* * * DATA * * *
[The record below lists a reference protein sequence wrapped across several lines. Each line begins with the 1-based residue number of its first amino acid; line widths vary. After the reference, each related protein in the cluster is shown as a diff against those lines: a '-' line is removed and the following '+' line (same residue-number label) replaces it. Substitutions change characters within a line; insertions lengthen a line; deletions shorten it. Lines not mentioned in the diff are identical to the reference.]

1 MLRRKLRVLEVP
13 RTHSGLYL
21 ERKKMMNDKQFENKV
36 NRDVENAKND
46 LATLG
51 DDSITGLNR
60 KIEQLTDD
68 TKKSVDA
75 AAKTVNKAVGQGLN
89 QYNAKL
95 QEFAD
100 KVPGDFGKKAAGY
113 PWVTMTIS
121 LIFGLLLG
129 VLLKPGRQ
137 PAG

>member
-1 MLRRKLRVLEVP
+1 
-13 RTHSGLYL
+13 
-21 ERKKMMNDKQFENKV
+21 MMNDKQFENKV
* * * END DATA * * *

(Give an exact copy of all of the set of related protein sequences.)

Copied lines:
[The record below lists a reference protein sequence wrapped across several lines. Each line begins with the 1-based residue number of its first amino acid; line widths vary. After the reference, each related protein in the cluster is shown as a diff against those lines: a '-' line is removed and the following '+' line (same residue-number label) replaces it. Substitutions change characters within a line; insertions lengthen a line; deletions shorten it. Lines not mentioned in the diff are identical to the reference.]

1 MLRRKLRVLEVP
13 RTHSGLYL
21 ERKKMMNDKQFENKV
36 NRDVENAKND
46 LATLG
51 DDSITGLNR
60 KIEQLTDD
68 TKKSVDA
75 AAKTVNKAVGQGLN
89 QYNAKL
95 QEFAD
100 KVPGDFGKKAAGY
113 PWVTMTIS
121 LIFGLLLG
129 VLLKPGRQ
137 PAG

>member
-1 MLRRKLRVLEVP
+1 
-13 RTHSGLYL
+13 
-21 ERKKMMNDKQFENKV
+21 MMNDKQFENKV